Did the Milwaukee dollars help Joe Biden win Wisconsin?

0

Former head coach of the Milwaukee Bucks, George Karl, believes the team’s social efforts deserve the credit for Joe Biden’s victory in Wisconsin.

The Democratic presidential state wore the crucial Swing State, which President Donald Trump had turned red four years ago.

Biden, who was also declared the winner in Michigan, another crucial state of the so-called Blue Wall, which was elected a Republican in 2016, stayed behind in Wisconsin in the counting of votes but caught up and was declared the winner with over 98 percent of the votes counted (49.4 percent compared to 48.8 percent).

Karl was pleased with the result, which was contested by the Trump campaign, and attributed it to the Bucks players’ efforts to promote social justice and racial equality – a message he felt was particularly well received by young voters.

It is good to see Wisconsin turning the tables on this election.

I like to think that the Bucks’ efforts this summer to prioritize social justice have had an impact here, especially among younger voters!

– George Karl (@CoachKarl22) November 4, 2020

“It’s good that Wisconsin won the Wisconsin flip in this election,” the experienced NBA head coach twittered.

“I like to believe that the Bucks’ efforts this summer to prioritize social justice have had an impact here, especially among younger voters.

After the murder of George Floyd on May 25, several NBA players loudly called for social change and demanded an end to racial discrimination.

In response, the league gave players a choice of 29 messages of social justice to wear on their jerseys when the season resumed in the biosafety bubble in Orlando, Florida, after a four-month break due to the corona virus pandemic. Meanwhile, the “Black Lives Matter” logo was painted on all the courts used in the remaining regular season games and playoffs.

The Bucks, however, took the social protests further than any other team involved in the restart when they boycotted Game 5 of their first-round playoff series against the Orlando Magic on August 26 after Jacob Blake was shot dead in Kenosha, Wisconsin.

Blake, a black man, was paralyzed after being shot seven times in the back at close range by a police officer when he opened the door of his car while his three children were in the back seat. Just three months after Floyd died while in Minneapolis police custody for nearly nine minutes, when a police officer kneeled on his neck for nearly nine minutes, Blake’s shooting sparked renewed nationwide protests.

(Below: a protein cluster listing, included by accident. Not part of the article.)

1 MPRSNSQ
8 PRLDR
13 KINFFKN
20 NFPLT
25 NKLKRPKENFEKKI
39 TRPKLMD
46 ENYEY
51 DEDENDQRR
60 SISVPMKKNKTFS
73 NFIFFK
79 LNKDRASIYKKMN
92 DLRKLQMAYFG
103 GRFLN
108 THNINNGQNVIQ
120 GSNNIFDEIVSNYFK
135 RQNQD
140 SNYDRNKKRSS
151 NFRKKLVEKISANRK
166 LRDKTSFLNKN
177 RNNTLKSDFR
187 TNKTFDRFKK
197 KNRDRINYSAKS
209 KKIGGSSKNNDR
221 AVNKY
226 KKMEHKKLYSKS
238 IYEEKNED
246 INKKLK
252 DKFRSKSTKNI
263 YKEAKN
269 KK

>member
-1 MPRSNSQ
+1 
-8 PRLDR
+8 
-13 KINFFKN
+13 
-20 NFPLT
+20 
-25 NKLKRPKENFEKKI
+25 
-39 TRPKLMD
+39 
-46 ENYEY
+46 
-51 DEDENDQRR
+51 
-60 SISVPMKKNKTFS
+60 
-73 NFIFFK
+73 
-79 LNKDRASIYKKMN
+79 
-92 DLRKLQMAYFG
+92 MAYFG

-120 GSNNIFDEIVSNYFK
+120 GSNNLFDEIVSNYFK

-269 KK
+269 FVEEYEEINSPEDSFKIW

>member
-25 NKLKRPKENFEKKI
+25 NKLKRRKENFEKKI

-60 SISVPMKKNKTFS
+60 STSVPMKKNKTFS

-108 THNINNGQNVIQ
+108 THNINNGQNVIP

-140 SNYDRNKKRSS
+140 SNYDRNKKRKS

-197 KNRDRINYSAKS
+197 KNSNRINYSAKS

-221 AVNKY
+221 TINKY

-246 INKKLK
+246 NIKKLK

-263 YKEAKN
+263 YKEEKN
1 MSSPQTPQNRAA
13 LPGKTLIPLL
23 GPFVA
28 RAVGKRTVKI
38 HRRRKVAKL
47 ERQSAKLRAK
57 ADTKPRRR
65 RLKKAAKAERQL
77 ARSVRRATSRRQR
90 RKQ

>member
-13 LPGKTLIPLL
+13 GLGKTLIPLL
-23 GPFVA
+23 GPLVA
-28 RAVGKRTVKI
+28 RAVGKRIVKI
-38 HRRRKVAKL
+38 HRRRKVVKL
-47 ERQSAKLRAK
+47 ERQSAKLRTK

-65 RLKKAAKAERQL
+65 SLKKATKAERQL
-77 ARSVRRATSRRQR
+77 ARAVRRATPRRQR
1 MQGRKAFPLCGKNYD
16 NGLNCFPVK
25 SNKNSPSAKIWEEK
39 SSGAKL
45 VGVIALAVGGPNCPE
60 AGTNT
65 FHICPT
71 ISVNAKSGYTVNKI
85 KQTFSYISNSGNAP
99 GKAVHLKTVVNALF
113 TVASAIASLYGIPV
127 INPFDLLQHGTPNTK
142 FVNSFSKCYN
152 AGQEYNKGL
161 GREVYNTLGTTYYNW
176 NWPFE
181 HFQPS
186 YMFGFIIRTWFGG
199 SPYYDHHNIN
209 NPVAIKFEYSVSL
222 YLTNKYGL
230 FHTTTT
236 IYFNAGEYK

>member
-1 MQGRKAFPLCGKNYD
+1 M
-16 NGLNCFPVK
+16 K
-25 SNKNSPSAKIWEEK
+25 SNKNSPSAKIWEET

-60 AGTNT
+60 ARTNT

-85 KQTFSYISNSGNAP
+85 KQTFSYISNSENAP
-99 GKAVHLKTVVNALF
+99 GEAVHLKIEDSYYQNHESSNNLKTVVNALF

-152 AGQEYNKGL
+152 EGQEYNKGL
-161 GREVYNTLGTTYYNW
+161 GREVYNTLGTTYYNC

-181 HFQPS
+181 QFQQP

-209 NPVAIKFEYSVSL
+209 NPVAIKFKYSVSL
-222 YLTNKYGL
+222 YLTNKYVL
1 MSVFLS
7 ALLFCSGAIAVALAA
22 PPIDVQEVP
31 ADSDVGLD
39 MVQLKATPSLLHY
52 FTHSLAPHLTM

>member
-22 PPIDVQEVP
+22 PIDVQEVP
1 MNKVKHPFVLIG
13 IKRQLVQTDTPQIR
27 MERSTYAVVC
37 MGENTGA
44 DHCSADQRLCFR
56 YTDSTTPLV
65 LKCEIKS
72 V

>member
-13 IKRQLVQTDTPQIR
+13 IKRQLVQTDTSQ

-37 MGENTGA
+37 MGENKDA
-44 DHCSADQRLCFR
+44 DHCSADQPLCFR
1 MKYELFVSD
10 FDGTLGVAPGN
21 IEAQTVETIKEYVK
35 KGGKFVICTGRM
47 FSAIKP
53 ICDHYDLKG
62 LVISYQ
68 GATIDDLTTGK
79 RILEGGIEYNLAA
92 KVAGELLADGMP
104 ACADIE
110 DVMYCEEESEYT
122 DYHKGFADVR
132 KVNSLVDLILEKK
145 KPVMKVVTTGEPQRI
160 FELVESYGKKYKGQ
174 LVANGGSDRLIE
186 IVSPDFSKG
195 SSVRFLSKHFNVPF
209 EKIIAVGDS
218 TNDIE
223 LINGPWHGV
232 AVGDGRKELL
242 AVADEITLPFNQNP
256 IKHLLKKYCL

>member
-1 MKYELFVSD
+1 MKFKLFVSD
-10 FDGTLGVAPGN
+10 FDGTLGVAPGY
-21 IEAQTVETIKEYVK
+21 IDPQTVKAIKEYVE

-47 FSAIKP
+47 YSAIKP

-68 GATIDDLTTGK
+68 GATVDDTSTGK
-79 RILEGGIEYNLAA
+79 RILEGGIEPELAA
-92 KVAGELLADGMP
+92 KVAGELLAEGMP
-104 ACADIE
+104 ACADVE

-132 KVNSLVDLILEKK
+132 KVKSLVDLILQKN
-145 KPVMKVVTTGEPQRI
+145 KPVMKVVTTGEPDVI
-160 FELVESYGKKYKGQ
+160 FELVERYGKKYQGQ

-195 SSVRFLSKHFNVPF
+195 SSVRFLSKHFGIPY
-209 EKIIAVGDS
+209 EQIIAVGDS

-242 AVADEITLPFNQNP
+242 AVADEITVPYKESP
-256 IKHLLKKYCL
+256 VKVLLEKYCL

Isolated in the Orlando bubble, the NBA players felt powerless to make a statement, and Buck’s guard George Hill expressed the frustration of his colleagues when he suggested that the NBA should never have resumed the season given the social tensions in the United States.

Because Bucks’ players had limited opportunities to make their voices heard, they decided to take action themselves to demand justice and boycotted the game against the Magic, with the Houston Rockets, Oklahoma City Thunder, Los Angeles Lakers and Portland Trail Blazers following suit.

“We fully support our players and the decision they made,” Bucks owners Marc Lasry, Wes Edens and Jamie Dinan said in a statement.

“Although we didn’t know it before, we would have agreed with all our hearts. The only way to bring about change is to shed light on the racial injustices that are happening before our eyes. This is what our actors have done, and we will continue to stand by their side and demand accountability and change.

It was expected that the Fiserv Forum, the Bucks’ home arena, would be used as a venue for personal postal voting before the Milwaukee Election Commission decided against it.

“Unfortunately, the addition of these two locations could be legally challenged by a recent court decision, and we do not want to do anything that would risk the ballot of a Milwaukee voter being counted,” said Claire Woodall-Vogg, executive director of the Milwaukee Election Commission, in a statement last month.

Share.

Leave A Reply